I remember that the area between Central and Wanchai - now the site of Admiralty, the High Court, Pacific Place, etc. - was once an urban desert. The land on both sides of the road was used by the navy and the army, and for ordinary people there was nothing there: just a wide road with narrow pavements bounded by walls.
Hardly anyone walked between Central and Wanchai, and some of those who did were tourists who knew no better. The trams didn't usually have to stop there so the drivers could speed up a little, with a lot of clanking.
There was an acute lack of eating-places in Central so some minibuses used to run between Central and Wanchai only at lunchtime.
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From Hong Kong 100 Years Ago by John Warner, produced by the Museum of History and published by the Urban Council in 1970:
The military and naval authorities ... annexed large central areas of land which divide and disrupt the city to this day. The wealthier merchants ... insisted on their 'right' to control the waterfront and to have direct access to the sea ... Private access to the waterfront was, until the 1860's, extremely limited. At that time the Praya was built, which unified the waterfront of the centre of town, but plans to extend it in the 1870's to unite Wanchai were vetoed by the military authorities.
I remember China Motor Bus.
CMB had the licence to operate buses on HK Island. I think the HK system of regulated monopolies generally worked well, even though it wasn't laissez-faire, but this company was a disgrace.
I once got on a bus that had a hole in the floor. A metal plate about the size of a doormat was missing between two benches on the lower deck. I looked through the gap and saw the road whizzing by.
The company sometimes imported second-hand buses from England. (It is humiliating that such a thing should have happened in Hong Kong!) I once saw one being driven from the dock, still with its British number plates. This was something I hadn't known about. I must have shown my surprise, and the driver looked embarrassed. The buses were refurbished before being put on the road, but I once got on one in which the London Transport notices, in their distinctive typeface, were still faintly legible on the walls.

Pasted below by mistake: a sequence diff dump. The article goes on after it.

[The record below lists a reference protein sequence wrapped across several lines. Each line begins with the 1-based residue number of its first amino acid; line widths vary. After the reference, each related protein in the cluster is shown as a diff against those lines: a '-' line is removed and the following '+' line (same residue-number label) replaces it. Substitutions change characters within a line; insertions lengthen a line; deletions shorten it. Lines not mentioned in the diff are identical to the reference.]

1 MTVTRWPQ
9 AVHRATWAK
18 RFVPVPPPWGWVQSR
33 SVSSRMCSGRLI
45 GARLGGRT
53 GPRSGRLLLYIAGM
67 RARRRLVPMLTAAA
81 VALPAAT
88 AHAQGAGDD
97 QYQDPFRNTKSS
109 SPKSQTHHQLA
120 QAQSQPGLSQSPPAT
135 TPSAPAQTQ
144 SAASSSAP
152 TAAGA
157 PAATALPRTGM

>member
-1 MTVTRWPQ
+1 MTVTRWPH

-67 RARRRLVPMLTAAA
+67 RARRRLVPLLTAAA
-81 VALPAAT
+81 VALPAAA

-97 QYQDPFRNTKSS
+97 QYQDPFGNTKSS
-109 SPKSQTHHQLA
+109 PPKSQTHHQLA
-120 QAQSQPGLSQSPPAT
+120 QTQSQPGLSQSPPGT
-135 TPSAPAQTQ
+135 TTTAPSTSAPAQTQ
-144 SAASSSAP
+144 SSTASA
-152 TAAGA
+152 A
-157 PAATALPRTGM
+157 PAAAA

On the very last day of their licence to operate, one of their tunnel buses took a wrong turning at Kai Tak airport and the upper deck smashed into the building above the road. Luckily there were no passengers.
China Motor Bus relinquished its licence in order to concentrate on property development. It still exists, quoted on the Stock Exchange.
I remember shopping with my mum at Dodwells at the bottom of Melbourne Plaza.
I remember just once seeing a woman with bound feet, in Tsim Sha Tsui in the late 70s.
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In the same period, in a crowded market in Kowloon, early one morning, I saw a woman doing her shopping seated in a rickshaw.
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Until a year or so ago, in the north-west New Territories, I would see a small, bent old woman carrying her shopping home on a shoulder-pole.
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I remember that in some shops you would pay at the front, and the money would be put in a small tray or clip suspended on a wire from the ceiling. It would be drawn up, then across the ceiling, and down to the cashier at the back of the shop. Any change would be sent by the same route.
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If you bought, say, a few bottles of beer: instead of putting them into a plastic bag, the grocer might tie them into a bundle with string or tape. They would end up securely held in a sort of net, made from the tape. He would then cut one more short piece, and make a handle.
Mrs R.O.'s father, a shop-keeper, sold cans of paraffin tied together like that. She says she can still do it herself.
Where abouts was this? Love the music in the film.